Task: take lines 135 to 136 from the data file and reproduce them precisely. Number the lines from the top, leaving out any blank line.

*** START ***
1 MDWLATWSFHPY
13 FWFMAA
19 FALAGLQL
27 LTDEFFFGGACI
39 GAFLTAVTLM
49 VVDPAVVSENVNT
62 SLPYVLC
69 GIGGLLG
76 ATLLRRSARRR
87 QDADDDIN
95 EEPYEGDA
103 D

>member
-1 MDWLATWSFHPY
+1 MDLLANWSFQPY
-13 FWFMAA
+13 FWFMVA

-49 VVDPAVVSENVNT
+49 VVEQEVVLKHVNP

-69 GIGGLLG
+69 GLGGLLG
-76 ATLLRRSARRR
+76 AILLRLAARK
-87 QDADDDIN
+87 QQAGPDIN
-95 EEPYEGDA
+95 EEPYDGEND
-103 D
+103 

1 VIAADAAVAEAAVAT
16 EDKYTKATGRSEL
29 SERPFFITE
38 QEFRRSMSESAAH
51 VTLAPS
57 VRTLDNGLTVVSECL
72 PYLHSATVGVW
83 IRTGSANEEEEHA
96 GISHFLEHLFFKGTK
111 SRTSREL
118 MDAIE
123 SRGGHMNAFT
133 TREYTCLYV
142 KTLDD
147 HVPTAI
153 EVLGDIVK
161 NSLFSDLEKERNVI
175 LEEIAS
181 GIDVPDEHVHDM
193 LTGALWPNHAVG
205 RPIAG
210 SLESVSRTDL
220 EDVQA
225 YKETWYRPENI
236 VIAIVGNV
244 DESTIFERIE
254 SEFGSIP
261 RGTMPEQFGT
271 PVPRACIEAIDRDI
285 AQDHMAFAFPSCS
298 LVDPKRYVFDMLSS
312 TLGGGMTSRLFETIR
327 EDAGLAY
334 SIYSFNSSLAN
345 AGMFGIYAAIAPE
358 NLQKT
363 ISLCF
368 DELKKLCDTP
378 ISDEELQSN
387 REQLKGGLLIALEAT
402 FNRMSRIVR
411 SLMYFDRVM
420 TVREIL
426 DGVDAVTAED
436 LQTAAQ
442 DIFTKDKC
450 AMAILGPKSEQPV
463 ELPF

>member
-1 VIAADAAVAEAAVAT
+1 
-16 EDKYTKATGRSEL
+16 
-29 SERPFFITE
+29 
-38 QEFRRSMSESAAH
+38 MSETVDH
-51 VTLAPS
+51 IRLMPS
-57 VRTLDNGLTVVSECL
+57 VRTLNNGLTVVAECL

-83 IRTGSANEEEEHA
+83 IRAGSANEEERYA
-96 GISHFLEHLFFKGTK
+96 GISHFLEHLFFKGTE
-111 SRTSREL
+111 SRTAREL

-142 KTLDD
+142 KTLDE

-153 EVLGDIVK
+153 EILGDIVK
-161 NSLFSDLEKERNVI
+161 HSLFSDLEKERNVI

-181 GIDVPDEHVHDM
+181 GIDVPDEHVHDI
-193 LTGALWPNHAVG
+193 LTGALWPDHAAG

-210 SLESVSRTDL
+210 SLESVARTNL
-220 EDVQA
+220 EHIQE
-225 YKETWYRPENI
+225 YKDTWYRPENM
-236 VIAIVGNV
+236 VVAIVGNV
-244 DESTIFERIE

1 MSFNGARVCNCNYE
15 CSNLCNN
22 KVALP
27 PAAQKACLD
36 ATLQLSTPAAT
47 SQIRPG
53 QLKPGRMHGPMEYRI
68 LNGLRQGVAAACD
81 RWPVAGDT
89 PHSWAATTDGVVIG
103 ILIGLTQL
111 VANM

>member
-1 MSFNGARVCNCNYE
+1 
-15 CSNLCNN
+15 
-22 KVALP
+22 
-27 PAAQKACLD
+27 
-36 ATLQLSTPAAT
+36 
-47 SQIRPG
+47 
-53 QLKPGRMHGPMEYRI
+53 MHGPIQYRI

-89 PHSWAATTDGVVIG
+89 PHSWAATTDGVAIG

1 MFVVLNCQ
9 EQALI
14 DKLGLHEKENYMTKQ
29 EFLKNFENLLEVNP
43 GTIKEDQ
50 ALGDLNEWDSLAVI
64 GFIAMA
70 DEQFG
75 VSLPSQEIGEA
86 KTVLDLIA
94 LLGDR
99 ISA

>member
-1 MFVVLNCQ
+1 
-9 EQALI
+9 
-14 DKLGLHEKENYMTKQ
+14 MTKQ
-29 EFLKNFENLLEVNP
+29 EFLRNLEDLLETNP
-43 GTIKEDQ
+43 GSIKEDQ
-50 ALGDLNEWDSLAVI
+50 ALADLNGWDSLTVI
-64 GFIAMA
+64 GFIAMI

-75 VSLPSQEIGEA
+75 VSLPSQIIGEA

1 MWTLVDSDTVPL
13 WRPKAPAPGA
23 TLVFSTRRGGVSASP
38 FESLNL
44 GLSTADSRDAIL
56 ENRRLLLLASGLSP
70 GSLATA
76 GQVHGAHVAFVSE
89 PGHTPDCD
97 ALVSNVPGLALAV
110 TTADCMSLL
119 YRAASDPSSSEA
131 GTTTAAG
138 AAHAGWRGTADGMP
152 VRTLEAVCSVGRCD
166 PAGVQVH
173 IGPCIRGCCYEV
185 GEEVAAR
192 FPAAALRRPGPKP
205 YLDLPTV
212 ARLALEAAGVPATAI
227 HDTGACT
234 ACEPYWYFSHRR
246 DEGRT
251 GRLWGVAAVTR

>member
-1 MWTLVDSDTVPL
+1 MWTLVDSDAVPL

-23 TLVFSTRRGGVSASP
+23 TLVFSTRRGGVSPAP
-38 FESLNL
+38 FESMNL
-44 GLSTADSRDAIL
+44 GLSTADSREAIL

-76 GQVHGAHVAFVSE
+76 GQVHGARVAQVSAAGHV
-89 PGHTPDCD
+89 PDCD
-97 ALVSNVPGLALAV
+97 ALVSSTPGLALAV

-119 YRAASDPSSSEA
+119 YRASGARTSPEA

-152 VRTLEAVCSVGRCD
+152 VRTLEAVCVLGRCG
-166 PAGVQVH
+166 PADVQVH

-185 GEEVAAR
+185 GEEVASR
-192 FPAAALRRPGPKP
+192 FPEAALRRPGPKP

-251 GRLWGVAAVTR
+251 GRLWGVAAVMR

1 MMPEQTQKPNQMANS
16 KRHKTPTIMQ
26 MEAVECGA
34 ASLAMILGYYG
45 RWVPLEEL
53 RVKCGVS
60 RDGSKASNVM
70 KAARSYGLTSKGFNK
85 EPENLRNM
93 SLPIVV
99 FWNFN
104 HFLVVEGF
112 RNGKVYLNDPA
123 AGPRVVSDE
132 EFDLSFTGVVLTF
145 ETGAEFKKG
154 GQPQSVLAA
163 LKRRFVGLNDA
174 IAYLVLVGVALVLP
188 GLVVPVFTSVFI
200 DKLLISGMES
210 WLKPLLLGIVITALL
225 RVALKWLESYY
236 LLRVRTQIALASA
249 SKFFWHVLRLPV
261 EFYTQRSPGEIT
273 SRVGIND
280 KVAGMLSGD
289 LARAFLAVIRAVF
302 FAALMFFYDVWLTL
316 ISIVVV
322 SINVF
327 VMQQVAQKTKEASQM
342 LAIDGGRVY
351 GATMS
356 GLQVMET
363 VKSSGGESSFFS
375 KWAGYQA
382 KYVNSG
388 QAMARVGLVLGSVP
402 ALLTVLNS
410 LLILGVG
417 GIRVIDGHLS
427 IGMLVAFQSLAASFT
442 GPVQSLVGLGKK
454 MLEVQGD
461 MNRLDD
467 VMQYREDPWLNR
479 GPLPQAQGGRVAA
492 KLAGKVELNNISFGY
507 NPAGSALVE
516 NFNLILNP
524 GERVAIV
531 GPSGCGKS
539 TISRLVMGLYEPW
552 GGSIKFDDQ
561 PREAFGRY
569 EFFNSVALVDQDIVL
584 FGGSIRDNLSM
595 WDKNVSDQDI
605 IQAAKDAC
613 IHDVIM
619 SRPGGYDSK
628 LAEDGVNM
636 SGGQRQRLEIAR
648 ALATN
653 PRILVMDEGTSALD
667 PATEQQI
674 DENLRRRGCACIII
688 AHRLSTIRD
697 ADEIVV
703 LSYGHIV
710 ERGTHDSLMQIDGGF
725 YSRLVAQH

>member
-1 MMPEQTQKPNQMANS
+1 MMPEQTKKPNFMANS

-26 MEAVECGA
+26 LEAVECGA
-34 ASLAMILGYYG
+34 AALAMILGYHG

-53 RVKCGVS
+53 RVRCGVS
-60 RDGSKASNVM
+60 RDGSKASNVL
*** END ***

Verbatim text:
-27 PAAQKACLD
+27 